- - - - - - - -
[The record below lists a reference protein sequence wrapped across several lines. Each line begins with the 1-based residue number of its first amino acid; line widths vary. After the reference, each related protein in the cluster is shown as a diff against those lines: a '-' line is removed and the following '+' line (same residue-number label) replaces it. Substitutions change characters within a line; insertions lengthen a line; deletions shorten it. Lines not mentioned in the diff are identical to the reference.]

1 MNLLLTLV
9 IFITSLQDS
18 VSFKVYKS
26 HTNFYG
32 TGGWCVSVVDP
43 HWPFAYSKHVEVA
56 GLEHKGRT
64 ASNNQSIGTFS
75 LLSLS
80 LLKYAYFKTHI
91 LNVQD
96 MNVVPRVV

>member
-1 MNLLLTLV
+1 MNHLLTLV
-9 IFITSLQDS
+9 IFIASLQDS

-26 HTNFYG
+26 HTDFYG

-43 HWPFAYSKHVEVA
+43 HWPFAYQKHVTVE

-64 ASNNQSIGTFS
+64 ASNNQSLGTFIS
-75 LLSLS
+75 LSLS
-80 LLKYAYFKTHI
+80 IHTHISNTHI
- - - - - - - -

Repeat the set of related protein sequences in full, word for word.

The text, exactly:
[The record below lists a reference protein sequence wrapped across several lines. Each line begins with the 1-based residue number of its first amino acid; line widths vary. After the reference, each related protein in the cluster is shown as a diff against those lines: a '-' line is removed and the following '+' line (same residue-number label) replaces it. Substitutions change characters within a line; insertions lengthen a line; deletions shorten it. Lines not mentioned in the diff are identical to the reference.]

1 MNLLLTLV
9 IFITSLQDS
18 VSFKVYKS
26 HTNFYG
32 TGGWCVSVVDP
43 HWPFAYSKHVEVA
56 GLEHKGRT
64 ASNNQSIGTFS
75 LLSLS
80 LLKYAYFKTHI
91 LNVQD
96 MNVVPRVV

>member
-1 MNLLLTLV
+1 MNHLLTLV
-9 IFITSLQDS
+9 IFIASLQDS

-26 HTNFYG
+26 HTDFYG

-43 HWPFAYSKHVEVA
+43 HWPFAYQKHVTVE

-64 ASNNQSIGTFS
+64 ASNNQSLGTFIS
-75 LLSLS
+75 LSLS
-80 LLKYAYFKTHI
+80 IHTHISNTHI